The brakes rank as perhaps the most important safety feature on any vehicle. For heavy-duty trucks, the value of reliable brakes goes up even higher, given the massive amounts of momentum that such trucks generate. For that reason, truck operators should have their brake systems inspected and maintained on a regular basis.
Yet getting the most from your brakes takes more than just regular servicing from a trained professional. You should also understand as much as possible about the factors that lead to excessive wear. This article outlines three key conditions that lead to premature brake drum wear.
1. Brake Drag
A drum brake system operates on fairly simple principles. When you depress your brake pedal, pneumatic power causes the brake shoes to expand outward against the inner wall of the brake drum. The resulting friction causes the drum - and hence the wheel - to lose rotational force. The more forceful the contact, the more quickly your truck slows.
When you release your foot from the brake pedal, the brake shoes should retract enough to no longer have any contact with the drum. Brake drag occurs when the brake shoes don't move away completely. Instead, the shoe remains in partial contact with the drum surface. The resulting friction often leads to overheating, which in turn may cause cracking, scoring, or hot spots.
Brake drag may occur as the result of either mechanical problems with your brake shoes, or as the result of problems with the air system that powers your brakes. In either case, seek professional assistance as soon as possible. Not only does brake drag damage your drums, but it also causes the brake shoes to wear out prematurely.
2. Loose Wheel Bearings
A truck's wheels rotate through the action of heavy-duty bearings, which require careful tuning. If too tight, the bearings constrict motion and create damaging friction. If too loose, the bearings allow the wheel to wobble in place, which leads to negative camber alignment. At first, such alignment problems don't pose any huge threat to your brake drum.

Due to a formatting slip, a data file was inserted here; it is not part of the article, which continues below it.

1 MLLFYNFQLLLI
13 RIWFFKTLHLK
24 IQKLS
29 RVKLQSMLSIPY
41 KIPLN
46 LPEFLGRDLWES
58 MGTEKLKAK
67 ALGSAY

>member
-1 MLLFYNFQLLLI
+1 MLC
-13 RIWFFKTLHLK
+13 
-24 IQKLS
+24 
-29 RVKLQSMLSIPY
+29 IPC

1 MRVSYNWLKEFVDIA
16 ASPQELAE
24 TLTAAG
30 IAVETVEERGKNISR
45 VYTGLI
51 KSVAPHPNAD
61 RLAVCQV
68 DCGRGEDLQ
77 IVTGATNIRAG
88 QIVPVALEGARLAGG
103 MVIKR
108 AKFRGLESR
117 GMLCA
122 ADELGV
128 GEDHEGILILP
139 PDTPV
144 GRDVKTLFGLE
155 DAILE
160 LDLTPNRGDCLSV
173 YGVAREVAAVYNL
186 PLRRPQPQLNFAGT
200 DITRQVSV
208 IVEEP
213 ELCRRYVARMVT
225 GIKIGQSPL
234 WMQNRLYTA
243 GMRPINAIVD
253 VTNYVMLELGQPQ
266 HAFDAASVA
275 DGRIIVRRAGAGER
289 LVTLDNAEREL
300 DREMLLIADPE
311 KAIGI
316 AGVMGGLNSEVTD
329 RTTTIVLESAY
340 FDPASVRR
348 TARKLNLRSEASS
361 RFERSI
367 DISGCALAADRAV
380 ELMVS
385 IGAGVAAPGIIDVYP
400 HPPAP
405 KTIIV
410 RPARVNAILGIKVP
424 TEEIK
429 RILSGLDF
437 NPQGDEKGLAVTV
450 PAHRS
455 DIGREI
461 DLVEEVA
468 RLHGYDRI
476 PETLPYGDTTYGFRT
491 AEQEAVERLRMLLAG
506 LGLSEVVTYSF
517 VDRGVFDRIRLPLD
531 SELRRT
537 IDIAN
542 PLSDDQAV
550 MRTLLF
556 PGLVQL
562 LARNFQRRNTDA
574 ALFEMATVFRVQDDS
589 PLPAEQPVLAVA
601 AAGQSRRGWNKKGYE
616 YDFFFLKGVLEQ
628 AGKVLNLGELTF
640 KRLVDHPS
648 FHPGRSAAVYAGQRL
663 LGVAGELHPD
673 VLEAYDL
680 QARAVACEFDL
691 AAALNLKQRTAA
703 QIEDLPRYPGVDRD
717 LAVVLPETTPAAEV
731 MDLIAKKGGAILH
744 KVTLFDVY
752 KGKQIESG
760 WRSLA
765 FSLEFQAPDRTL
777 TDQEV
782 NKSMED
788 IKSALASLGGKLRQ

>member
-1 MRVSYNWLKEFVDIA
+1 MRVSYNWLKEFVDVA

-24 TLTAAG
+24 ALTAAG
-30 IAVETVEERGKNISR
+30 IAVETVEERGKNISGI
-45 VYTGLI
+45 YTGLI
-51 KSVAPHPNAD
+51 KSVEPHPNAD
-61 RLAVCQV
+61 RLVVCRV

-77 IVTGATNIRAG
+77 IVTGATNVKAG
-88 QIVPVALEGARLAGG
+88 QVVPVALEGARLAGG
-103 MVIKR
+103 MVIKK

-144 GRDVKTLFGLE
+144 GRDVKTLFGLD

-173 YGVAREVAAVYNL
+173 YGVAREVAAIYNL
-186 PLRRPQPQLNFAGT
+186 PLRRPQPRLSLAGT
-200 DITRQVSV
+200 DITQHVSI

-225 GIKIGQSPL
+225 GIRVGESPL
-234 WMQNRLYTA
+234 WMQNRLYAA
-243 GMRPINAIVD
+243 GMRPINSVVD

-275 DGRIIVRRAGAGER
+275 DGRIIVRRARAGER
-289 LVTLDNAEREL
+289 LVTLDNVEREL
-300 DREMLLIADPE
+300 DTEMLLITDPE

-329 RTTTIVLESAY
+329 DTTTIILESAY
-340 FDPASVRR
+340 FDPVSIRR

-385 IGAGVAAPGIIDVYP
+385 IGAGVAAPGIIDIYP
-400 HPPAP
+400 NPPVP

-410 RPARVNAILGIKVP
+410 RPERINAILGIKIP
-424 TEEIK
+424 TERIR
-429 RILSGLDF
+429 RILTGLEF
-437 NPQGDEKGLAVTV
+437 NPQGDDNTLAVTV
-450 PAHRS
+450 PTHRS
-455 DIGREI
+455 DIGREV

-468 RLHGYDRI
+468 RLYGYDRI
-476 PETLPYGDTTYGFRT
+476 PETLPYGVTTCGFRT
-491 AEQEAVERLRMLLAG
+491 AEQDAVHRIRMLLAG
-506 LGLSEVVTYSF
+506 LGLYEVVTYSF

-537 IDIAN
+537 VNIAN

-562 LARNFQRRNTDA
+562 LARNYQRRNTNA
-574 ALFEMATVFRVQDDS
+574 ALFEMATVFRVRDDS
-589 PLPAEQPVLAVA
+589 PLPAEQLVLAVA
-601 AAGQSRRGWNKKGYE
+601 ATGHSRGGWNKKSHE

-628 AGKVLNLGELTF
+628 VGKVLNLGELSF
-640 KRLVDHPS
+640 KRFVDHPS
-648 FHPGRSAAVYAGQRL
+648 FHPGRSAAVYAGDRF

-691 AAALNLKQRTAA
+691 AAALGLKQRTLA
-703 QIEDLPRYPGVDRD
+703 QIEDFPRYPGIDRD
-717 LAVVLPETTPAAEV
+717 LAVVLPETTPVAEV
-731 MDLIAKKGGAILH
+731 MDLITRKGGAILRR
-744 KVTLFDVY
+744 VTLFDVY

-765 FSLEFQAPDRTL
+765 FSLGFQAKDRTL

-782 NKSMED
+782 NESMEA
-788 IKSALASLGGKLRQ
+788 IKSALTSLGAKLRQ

Yet as bearing play grows greater, and alignment issues grow more pronounced, your brake shoes have a harder time contacting the brake drum completely. You may notice that your brakes seem less efficient than usual. As the problem worsens still, brake drag may ensue.
In that case, the brake drum inside of the tilting wheel sits at such an extreme angle that it presses into the brake shoes even when they retract correctly. To resolve the issue, have a technician inspect and adjust the amount of play in your bearings. If the problem has gone on too long, you may need to replace your bearings replaced.
3. Damaged Brake Spider
Like the brake pads in passenger vehicles, a truck's brake shoes wear down over time and eventually require replacement. A brake shoe mounts to a component known as the brake spider. Although made to survive for far longer than the brake shoe it supports, a spider may suffer damage as the result of wear and tear.
Cracks may form around either the cam and anchor pin sites or around the bolt holes. Likewise, the spider may become bent. Brake spiders often become bent as the result of improper servicing. Either type of damage affects the angle of the brake shoes, which potentially leads to brake drag and a damaged drum.
Truck owners must take their brake systems seriously to ensure optimal safety. Brake drag contributes to decreased safety, as well as to premature failure of brake components. For more information on how to keep brake drag at bay, contact the truck experts at Clutch & Brake Xchange Inc.